Check out the Data Spotlight for more information. If you think a scammer has your Social Security number, visit IdentityTheft.gov/ssato learn what you can do.

SOURCE: Federal Trade Commission new release

“Old, Online, And Fed On Lies: How An Aging Population Will Reshape The Internet” – BuzzFeed News

“Older people play an outsized role in civic life. They also are more likely to be online targets for misinformation and hyperpartisan rhetoric.”

fake news

by Craig Silverman

FORT WASHINGTON, Maryland — It’s late morning and roughly 25 senior citizens are learning how to talk to Siri. They pick up their iPads and press the home button, and pings echo around the room as Siri asks what she can do to help.

“‘Siri, what’s the closest coffee shop?’ one woman asks.

“‘Sorry I’m having trouble with the connection, please try again?’ Siri says.

“A handful of employees with AARP, the national nonprofit focused on Americans age 50 and older, hover behind the participants and jump in to help. They’re in Fort Washington, Maryland, to deliver four free workshops about how to use an iPad. Participants learn how to turn it on, what an app is, how to text, and how to flip the camera to take a selfie, among other activities.”

Click here to continue reading this article at BuzzFeed.com.

FTC, States Continue Fight against Sham Charities; Shut Down Operations That Falsely Claimed to Help Disabled Police Officers and Veterans

Orders ban defendants from soliciting charitable contributions

donor-contributions-032619

The operators of two purported sham charities have agreed to settle charges by the Federal Trade Commission and the Attorneys General of Missouri and Florida that they deceived donors with false claims that their organizations helped disabled police officers and military veterans. The operators of both schemes are permanently banned from charitable solicitations or otherwise working for charities.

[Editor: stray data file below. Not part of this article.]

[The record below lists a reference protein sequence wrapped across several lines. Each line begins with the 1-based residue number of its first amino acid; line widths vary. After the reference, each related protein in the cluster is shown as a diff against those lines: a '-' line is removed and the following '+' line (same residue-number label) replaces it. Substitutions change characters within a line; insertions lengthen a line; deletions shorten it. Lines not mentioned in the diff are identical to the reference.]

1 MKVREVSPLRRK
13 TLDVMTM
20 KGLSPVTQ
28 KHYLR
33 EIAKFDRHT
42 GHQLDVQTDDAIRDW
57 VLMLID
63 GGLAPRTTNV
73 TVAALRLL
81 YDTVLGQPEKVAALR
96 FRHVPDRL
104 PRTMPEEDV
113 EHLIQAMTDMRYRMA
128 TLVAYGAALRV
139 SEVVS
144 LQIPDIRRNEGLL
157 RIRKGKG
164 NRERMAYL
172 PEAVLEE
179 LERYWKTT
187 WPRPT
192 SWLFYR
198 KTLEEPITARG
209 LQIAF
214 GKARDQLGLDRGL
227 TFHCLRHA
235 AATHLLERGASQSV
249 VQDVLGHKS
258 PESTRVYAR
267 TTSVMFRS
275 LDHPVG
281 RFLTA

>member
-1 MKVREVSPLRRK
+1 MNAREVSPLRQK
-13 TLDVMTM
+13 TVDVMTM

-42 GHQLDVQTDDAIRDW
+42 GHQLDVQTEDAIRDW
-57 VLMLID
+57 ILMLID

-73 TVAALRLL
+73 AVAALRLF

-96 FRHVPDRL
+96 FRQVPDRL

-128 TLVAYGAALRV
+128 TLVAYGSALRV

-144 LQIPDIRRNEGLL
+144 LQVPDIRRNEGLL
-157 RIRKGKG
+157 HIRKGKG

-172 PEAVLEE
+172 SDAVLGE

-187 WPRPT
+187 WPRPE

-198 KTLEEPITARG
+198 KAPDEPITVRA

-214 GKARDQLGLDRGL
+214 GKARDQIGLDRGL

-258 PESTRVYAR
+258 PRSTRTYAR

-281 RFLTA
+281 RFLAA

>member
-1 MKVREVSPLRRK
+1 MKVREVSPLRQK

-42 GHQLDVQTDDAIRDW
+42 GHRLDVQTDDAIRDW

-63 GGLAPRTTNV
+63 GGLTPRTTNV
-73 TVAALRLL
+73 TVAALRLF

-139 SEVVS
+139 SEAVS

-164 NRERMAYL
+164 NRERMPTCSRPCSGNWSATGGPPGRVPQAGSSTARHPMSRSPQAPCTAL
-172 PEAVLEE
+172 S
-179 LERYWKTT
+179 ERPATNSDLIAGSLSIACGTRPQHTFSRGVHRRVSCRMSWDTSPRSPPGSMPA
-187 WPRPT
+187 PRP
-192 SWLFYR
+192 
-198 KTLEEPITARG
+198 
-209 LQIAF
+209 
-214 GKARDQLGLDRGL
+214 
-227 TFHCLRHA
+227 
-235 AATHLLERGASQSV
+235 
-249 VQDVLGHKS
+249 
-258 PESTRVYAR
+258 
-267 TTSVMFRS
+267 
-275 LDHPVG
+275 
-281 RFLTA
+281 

The settlements with Disabled Police and Sheriffs Foundation, Inc. (DPSF), and American Veterans Foundation, Inc. (AVF), highlight the FTC’s ongoing efforts to stop sham charities from defrauding donors.

“The FTC and state agencies joined forces to stop illegitimate charities that lie to donors about how their generous contributions will be used,” said Andrew Smith, Director of the FTC’s Bureau of Consumer Protection. “You can help—and make sure your donation counts—by checking out a charity before you give. Learn more at ftc.gov/charity.”

Disabled Police and Sheriffs Foundation, Inc.

DPSF (also doing business as The American Police and Sheriffs Association, and Police Officers Safety Association), and its founder and Executive Director David Kenik, are banned from soliciting charitable contributions under a settlement with the FTC and the state of Missouri, for falsely claiming that consumers’ donations would be used to help police officers and families of slain officers, provide life-saving equipment to law enforcement agencies, and provide advanced, specialized training for law enforcement officers and departments.

DPSF solicitations appealed to consumers’ desire to support the law enforcement officers who protect us all. For example, one solicitation explained that:

“We also provide . . . relief to families of officers killed in the line of duty. … Every day officers bravely go out to protect our streets knowing an officer is killed in the line of duty every other day in our country. They are truly real life heroes.” [emphasis in original];

Consumers responded to the calls for help and donated more than $9.9 million to the ostensible charity. In reality, DPSF spent almost nothing helping the families of officers slain in the line of duty, or assisting disabled police and sheriffs.

The defendants are charged with violating the FTC Act, the FTC’s Telemarketing Sales Rule, and Missouri state law.donate-wisely-avoid-scams_680px-infographic

Continue reading this Federal Trade Commission news release, click here.

“Why Americans are refusing to pick up the phone” – OZY.com